For such a simple concept, the pursuit of happiness is rather complicated. It's influenced by factors both major (job satisfaction and relationships) and minor (the length of the line at the coffee shop this morning, which felt long enough to wrap around the world twice). It's been well-established by research, not to mention common sense, that negative thoughts tend to put a damper on things; it's hard to be happy when you're laser-focused on the embarrassments and awkward moments that make up everyday life. But according to recent research, the reverse is also true — positive imagery techniques might help fight depression and promote wellbeing.
Often used in cognitive therapy, these techniques are intended to help people overcome negative thoughts and emotions by directing the imagination in a positive way; it's particularly useful in the treatment of disorders like PSTD. (On a different note, they're also used in sport psychology to help athletes improve their performance.) The usefulness of positive imagery in therapy is fairly well-established, but a study published in Frontiers in Human Neuroscience study poses a new question: is positive imagery helpful for people without mental illness?
According to researchers' results, the answer appears to be yes. In the study, researchers in Norway held a two-day workshop teaching 30 healthy volunteers a series of self-guided imagery techniques designed to cope with negative emotions stemming from the past, improve social interactions, and maintain daily emotional balance.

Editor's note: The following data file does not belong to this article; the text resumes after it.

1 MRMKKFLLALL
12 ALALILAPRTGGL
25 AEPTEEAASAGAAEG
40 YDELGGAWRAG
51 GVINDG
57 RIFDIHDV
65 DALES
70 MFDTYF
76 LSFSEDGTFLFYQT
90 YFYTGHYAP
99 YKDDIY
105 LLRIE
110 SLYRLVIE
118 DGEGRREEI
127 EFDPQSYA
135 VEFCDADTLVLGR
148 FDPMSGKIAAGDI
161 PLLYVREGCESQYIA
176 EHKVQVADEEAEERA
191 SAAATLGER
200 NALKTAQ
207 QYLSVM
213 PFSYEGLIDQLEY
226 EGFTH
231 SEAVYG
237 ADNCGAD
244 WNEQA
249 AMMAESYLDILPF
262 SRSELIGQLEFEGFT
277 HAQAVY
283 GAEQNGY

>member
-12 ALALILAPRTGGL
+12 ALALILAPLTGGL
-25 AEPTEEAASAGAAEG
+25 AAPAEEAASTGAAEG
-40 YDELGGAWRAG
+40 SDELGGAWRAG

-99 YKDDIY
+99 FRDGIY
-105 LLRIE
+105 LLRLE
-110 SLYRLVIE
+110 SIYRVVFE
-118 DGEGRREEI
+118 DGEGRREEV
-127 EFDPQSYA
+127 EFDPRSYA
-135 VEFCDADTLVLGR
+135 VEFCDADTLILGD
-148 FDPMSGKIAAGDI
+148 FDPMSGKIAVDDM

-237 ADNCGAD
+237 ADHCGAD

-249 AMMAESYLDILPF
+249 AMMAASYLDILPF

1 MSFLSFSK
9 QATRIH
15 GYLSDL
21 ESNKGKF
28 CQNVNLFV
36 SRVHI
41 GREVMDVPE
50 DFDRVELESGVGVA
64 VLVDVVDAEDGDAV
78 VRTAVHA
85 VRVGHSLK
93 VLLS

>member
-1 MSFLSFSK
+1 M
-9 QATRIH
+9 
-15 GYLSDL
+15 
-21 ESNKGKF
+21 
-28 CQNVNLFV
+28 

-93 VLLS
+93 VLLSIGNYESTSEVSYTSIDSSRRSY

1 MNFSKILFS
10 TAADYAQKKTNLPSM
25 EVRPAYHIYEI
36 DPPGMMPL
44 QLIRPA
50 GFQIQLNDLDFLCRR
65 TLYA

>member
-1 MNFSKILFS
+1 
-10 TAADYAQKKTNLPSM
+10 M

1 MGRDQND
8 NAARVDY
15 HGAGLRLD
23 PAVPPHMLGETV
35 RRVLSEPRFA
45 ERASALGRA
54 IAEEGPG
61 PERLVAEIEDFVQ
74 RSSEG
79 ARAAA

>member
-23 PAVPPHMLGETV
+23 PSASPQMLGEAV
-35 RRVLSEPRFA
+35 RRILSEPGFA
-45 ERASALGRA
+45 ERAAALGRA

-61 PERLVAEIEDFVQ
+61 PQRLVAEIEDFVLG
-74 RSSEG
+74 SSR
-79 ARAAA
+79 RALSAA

Over the next 12 weeks, volunteers were asked to train themselves in these techniques for 15-20 minutes a day, and at the end of the period, they came back for another two-day workshop. Psychological evaluations and EEG scans were administered before and after the imagery training for comparison.
According to researchers, symptoms of depression decreased and participants reported greater life satisfaction after imagery training. In fact, according to Science Daily, one researcher said the number people with "subthreshold depression," who show some symptoms but don't fit the criteria for a disorder, was cut in half. Furthermore, the EEG scans showed altered brain activity in parts of the brain associated with mood regulation as well some changes in connectivity. Altogether, researchers believe there's evidence for a possible increase in the anti-anxiety neurotransmitter GABA — at least, enough evidence to make it an avenue worth exploring.
It's a relatively small study, so the results aren't scientific law or anything. It's also worth noting that the study specifically focused on people without depression and anxiety disorders, and participants were using techniques taught to them by a professional. Basically, the study isn't suggesting that positive thinking will "fix" depression. On the other hand, it looks like positive imagery can be useful even for people who aren't in therapy — so next time you're standing in that infinite coffee shop line, maybe focus less on your splitting caffeine headache and more on the prospect of sweet, sweet caffeine in the near(ish) future.